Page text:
Film: The Hunter

Defoe stars in Sydney-born filmmaker Daniel Nettheim’s adaptation of Julia Leigh’s 1999 novel, about a mercenary hunter’s search for the elusive, perhaps- long-extinct, Tasmanian tiger. Nettheim teases out a story that has Defoe’s hunter, Martin, working for a shady client and sent out into the Tasmanian brush to search for the tiger. It is here he encounters others out to beat him to the prize, with a tale of greenies vs loggers playing out amid the scenic backdrop. It’s a gripping, man-vs-nature-vs-capitalism tale with solid emotional underpinning.

On general release from July 6


Film: God Bless America

Bobcat Goldthwait, the deraged Cadet Zed in the Police Academy movies, is now a celebrated filmmaker. His latest movie takes aim at celebrity culture, as Joel Murray’s middle-aged office drone goes on the rampage, offing reality TV stars. It’s not as dark as 2009’s perverse World’s Greatest Dad, but is a biting, if a tad predictable, satire of instant-celebrity culture.

On general release July 6

Film: The Amazing Spider-Man

Brit Garfield is the new Peter Parker as the appropriately named Marc Webb calls the shots in this back-to-school revamp. Spidey’s the most accessible of the Marvel superheroes (well, more so than an intergalactic Norse God!), and you can expect much 3D-web-slinging as he takes on The Lizard.

On general release from July 3

Comedy: Rhod Gilbert

The gruff Welshman’s new show is titled The Man With The Flaming Battenberg Tattoo, continuing his penchant for bizarre tour titles with a suitably bizarre reference to the Swedish thriller series. Expect rants on everything and anything that has been getting Rhod’s goat of late.

Hammersmith Apollo, W6 9QH.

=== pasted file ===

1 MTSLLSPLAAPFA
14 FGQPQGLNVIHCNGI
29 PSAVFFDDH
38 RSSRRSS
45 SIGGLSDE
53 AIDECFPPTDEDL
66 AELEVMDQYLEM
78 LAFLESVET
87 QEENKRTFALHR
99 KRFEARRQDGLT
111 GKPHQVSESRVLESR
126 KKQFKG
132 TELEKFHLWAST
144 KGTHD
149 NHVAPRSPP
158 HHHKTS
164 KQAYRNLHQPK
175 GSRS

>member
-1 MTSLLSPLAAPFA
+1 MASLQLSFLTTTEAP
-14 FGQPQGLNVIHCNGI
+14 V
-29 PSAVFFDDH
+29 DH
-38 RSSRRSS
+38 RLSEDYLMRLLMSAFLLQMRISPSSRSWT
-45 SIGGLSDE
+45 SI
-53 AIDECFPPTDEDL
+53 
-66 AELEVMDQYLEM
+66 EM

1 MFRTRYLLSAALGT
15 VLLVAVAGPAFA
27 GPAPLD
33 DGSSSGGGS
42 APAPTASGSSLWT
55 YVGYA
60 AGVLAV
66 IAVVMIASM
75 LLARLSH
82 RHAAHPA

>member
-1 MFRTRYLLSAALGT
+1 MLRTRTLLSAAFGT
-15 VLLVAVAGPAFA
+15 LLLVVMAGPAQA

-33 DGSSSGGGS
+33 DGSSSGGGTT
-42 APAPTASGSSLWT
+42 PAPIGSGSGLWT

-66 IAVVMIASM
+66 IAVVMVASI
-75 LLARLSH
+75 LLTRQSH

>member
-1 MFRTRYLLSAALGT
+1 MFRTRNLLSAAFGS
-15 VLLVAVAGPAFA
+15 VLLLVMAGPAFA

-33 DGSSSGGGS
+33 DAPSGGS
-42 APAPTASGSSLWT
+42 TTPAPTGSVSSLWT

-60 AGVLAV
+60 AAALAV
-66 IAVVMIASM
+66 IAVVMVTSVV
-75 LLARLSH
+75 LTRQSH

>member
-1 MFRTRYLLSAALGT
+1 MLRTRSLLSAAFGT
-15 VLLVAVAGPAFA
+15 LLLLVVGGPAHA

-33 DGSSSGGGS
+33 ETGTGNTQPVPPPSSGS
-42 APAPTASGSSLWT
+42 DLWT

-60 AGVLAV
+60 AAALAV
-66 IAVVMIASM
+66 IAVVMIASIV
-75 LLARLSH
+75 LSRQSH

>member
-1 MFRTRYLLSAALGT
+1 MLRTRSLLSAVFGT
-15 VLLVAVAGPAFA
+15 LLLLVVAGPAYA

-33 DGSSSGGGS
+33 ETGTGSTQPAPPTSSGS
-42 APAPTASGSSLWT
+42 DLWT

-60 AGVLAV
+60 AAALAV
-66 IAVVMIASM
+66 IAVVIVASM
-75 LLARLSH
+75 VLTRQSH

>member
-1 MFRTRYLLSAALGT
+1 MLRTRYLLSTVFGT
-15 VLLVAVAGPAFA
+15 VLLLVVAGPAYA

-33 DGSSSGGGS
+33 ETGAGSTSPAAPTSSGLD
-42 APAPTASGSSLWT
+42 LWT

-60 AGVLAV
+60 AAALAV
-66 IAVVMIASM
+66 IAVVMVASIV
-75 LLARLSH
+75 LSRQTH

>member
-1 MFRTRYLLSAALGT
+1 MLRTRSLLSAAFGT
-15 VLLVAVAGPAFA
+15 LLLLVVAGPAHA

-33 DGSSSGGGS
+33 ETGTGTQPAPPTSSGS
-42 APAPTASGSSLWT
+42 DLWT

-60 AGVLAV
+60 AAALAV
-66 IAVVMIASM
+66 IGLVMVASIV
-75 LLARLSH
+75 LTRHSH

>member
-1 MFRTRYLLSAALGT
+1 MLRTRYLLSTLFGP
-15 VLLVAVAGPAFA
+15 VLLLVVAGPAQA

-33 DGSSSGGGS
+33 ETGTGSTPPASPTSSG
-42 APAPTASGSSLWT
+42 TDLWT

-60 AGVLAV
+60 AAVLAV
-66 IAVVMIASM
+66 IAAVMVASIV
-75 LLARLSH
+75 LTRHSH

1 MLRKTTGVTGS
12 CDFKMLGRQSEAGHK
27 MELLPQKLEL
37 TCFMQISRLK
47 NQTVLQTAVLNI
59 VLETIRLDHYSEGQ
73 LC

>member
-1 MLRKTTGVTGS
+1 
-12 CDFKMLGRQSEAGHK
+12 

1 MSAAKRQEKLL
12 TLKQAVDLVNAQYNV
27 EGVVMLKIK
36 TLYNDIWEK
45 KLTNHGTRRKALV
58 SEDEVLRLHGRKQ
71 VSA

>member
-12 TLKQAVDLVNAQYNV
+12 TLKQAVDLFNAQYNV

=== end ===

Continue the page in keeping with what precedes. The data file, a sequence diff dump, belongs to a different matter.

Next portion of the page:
July 5-7. £25
Tube | Hammersmith |

Theatre: Democracy

It helps to know something of the history behind Michael Frayn’s fact-based 1969-set political drama. It’s based in the period following the election of Willy Brandt to the post of chancellor as he worked towards the unification of East and West Germany. It’s absolutely fascinating viewing, no matter how informed you are.

Old Vic, The Cut, SE1 8NB.
Until July 28. £10-£45
Tube | Waterloo | 


Theatre: Mary Shelley

Daughter of 18th-century feminist Mary Wollstonecraft and radical philosopher William Godwin, lover (and later wife) of Romantic poet Percy Bysshe Shelley and teenage author of Frankenstein – Mary Shelley’s life offers rich pickings for playwright Helen Edmundson, who constructs an engrossing story here.

Tricycle Theatre NW6 7JR.
Until July 7. £14-£24
Tube | Kilburn |


Exhibition: Frederick Wilfred; London Photos 57-62

This famed photographer documented daily life in the Big Smoke between the end of WW2 and the start of the Swinging Sixties, in all its mini-skirted freedom and glamour. Wilfred captures the change from grim austerity to forward-looking optimism in the city. See how London once was in this exhibition’s last week.

Museum of London EC2Y 5HN.
10am-6pm. Daily. Til Jul 8. Free
Tube | Barbican |



‘Democracy’ image: Tristram Kenton

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